Partridge and the Death of John Baskell!
Posted on March 5, 2019
The moment I realised that this week’s episode of ‘This Time’ was to be dedicated to the death of former presenter, I knew one thing. I was set for a nauseating treat.
I wasn’t let down. Alan Partridge, seized the opportunity to indulge in sentimental nonsense about the death of John Baskell with gusto. It was painful comedy at its exquisite best.
From the off it was obvious Baskell’s untimely death offered Partridge an unmissable opportunity. He could mourn John Baskell whilst dropping in barbed comments about his personal life. Partridge could seal his future by discrediting the former, much loved, presenter.
“John didn’t live his life so much like a candle in the wind as like an oil rig flare stack in a North Sea gale. Like an oil rig, he drew on huge reserves of energy, was physically quite squat, and, thanks to his prodigious whisky intake, helped prop up the economy of Scotland.”
This was Partridge, at his self-indulgent best. Seizing upon any opportunity that might result in him presenting ‘This Time’ permanently.
With live tweets coming onto the screen and sad people invited to be in the audience, it was a hideous example of the era of sentimental bullshit we live in. There was more to follow; it was going to get better.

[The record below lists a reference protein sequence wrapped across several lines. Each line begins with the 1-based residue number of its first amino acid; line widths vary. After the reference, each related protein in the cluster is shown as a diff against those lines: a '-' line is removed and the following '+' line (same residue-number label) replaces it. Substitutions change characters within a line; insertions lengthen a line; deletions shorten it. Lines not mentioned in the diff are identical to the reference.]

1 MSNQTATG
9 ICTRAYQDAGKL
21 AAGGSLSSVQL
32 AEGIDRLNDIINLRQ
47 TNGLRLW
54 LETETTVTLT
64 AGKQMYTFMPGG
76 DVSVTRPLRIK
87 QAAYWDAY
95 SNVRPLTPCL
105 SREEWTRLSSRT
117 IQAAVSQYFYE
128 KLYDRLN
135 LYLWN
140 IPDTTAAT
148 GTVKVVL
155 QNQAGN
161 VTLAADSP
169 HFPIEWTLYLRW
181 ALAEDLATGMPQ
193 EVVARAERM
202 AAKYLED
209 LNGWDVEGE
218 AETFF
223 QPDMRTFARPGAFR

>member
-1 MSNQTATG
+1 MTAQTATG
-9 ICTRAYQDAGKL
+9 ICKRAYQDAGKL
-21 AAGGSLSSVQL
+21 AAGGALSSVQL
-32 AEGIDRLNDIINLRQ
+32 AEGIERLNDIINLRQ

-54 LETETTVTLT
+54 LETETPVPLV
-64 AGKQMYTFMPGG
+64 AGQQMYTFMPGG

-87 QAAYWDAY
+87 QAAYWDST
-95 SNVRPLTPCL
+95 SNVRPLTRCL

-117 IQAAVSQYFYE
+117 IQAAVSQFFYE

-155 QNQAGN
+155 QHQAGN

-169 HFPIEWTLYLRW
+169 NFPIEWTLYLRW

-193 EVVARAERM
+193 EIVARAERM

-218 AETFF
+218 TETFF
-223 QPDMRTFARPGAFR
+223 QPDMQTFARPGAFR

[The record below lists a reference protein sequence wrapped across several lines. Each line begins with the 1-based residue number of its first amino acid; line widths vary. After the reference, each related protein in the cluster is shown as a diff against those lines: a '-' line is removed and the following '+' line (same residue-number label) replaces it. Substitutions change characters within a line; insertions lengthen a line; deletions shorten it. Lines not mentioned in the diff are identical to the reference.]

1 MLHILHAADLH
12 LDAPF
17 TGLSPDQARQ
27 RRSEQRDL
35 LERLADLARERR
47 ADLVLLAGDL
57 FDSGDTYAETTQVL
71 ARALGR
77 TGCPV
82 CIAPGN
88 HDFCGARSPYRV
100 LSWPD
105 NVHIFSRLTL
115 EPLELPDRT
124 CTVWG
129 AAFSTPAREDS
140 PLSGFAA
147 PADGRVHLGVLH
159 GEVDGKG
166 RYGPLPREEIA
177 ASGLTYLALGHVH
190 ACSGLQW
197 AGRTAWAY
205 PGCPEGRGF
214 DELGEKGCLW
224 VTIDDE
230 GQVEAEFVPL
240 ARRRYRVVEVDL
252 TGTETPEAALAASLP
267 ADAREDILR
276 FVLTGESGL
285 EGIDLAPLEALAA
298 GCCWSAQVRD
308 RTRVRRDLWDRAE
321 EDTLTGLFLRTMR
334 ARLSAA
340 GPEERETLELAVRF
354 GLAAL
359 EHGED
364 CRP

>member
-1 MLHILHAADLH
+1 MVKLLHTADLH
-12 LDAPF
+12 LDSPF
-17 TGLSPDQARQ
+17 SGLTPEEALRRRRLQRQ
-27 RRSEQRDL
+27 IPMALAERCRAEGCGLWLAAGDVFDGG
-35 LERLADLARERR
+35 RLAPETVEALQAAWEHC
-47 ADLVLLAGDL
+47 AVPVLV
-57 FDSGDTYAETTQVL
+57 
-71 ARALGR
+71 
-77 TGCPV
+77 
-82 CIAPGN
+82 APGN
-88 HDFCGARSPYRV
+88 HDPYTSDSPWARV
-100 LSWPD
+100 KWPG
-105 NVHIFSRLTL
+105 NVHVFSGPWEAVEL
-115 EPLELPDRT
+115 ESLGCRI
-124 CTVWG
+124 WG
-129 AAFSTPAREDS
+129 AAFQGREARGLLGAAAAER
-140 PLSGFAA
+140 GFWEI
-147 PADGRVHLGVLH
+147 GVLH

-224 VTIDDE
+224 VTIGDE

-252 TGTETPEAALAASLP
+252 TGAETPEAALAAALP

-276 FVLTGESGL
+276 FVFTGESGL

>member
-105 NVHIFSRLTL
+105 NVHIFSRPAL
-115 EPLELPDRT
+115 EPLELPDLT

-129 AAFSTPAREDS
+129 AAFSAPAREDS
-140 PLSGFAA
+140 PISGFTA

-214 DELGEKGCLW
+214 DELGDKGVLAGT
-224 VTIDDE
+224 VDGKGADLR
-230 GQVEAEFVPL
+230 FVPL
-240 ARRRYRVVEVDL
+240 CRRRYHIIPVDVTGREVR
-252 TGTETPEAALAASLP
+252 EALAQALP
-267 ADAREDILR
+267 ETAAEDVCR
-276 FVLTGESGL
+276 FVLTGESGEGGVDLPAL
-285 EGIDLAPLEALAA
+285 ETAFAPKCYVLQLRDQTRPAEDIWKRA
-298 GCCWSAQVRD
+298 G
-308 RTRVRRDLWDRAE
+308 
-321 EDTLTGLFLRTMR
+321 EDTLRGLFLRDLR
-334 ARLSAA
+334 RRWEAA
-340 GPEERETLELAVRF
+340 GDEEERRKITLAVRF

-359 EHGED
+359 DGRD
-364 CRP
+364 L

A Presenters Class War
Enter the the nauseatingly popular Sam Chatwin, into what was almost turning into a a class war. An accomplished presenter with silver spooned opportunities on one side, the desperate, useless, Partridge on the other. Surely there was only one winner?
After his own gushing tribute, Chatwin charmingly and confidently explained how his passion for history had allowed him to transfer his presenting skills into a new show, ‘War Machines’. From nature to war history, how could he do it so smoothly?
“A lot of people look at you Sam and say, how does he do it? How does he go from nature programmes to presenting one of the biggest gigs in the BBC History team? That’s quite a feat.”
“Yeah, I guess so, thanks for saying that Alan, it means a lot”
“And another little known fact (Sam)…your father was head of factual programming until recently, wasn’t he?”
As Chatwin recovered, Partridge was back on the ropes again. However as the the programme drew to close, some #metoo style accusations regarding Baskell, came up on the screen. Partridge seized his opportunity, reading the tweets, despite the protestations of Jenny Gresham.
“He (Baskell) gave me a pottery lesson and sat behind me wearing Speedos and saying ‘I’m like Patrick Swayze in Ghost’. It started off as a vase but by the time he’d finished fondling me it was just a very wide ashtray.”
“I once took a cup of tea to him in his dressing room and he flopped his gown open, gyrated his hips and twirled his penis around saying ‘I’m a catherine wheel’ (my name is Catherine)”.
As the smug media nepotists, Jenny Gresham and Sam Chatwin (who had said how close they were to Baskell) squirmed in their seats, Partridge was in full flow. Knowing they had set themselves up by claiming how much they loved Baskell, Partridge finished the show in style.
“John Baskell was on telly, did charity work, good to friends, three marriages, now question marks over conduct”. Apparently we have another fifteen seconds left, Jenny, do you want to say anything more about John? Sam…?